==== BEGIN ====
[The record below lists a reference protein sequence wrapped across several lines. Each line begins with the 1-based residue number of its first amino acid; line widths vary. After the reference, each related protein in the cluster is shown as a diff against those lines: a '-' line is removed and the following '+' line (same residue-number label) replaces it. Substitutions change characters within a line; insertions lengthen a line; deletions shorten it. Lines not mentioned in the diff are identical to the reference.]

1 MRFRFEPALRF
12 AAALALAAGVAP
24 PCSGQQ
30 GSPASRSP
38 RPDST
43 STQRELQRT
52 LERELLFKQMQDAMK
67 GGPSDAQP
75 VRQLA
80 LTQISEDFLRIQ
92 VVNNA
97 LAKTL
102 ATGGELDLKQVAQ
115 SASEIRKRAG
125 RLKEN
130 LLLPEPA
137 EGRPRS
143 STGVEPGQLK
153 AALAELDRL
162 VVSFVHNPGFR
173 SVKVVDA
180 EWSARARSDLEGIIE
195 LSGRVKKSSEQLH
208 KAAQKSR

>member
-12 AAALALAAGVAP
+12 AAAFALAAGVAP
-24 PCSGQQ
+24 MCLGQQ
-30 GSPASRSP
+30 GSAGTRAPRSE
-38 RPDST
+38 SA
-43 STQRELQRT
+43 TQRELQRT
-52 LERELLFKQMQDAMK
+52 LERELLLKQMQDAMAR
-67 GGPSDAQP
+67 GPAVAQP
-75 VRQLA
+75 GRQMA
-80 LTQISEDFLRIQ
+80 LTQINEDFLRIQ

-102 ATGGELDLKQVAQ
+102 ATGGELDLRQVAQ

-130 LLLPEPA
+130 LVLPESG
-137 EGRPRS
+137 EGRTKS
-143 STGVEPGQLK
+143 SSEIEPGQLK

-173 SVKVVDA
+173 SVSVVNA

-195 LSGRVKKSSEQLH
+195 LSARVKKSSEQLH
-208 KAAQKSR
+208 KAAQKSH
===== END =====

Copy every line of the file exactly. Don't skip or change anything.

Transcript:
[The record below lists a reference protein sequence wrapped across several lines. Each line begins with the 1-based residue number of its first amino acid; line widths vary. After the reference, each related protein in the cluster is shown as a diff against those lines: a '-' line is removed and the following '+' line (same residue-number label) replaces it. Substitutions change characters within a line; insertions lengthen a line; deletions shorten it. Lines not mentioned in the diff are identical to the reference.]

1 MRFRFEPALRF
12 AAALALAAGVAP
24 PCSGQQ
30 GSPASRSP
38 RPDST
43 STQRELQRT
52 LERELLFKQMQDAMK
67 GGPSDAQP
75 VRQLA
80 LTQISEDFLRIQ
92 VVNNA
97 LAKTL
102 ATGGELDLKQVAQ
115 SASEIRKRAG
125 RLKEN
130 LLLPEPA
137 EGRPRS
143 STGVEPGQLK
153 AALAELDRL
162 VVSFVHNPGFR
173 SVKVVDA
180 EWSARARSDLEGIIE
195 LSGRVKKSSEQLH
208 KAAQKSR

>member
-12 AAALALAAGVAP
+12 AAAFALAAGVAP
-24 PCSGQQ
+24 MCLGQQ
-30 GSPASRSP
+30 GSAGTRAPRSE
-38 RPDST
+38 SA
-43 STQRELQRT
+43 TQRELQRT
-52 LERELLFKQMQDAMK
+52 LERELLLKQMQDAMAR
-67 GGPSDAQP
+67 GPAVAQP
-75 VRQLA
+75 GRQMA
-80 LTQISEDFLRIQ
+80 LTQINEDFLRIQ

-102 ATGGELDLKQVAQ
+102 ATGGELDLRQVAQ

-130 LLLPEPA
+130 LVLPESG
-137 EGRPRS
+137 EGRTKS
-143 STGVEPGQLK
+143 SSEIEPGQLK

-173 SVKVVDA
+173 SVSVVNA

-195 LSGRVKKSSEQLH
+195 LSARVKKSSEQLH
-208 KAAQKSR
+208 KAAQKSH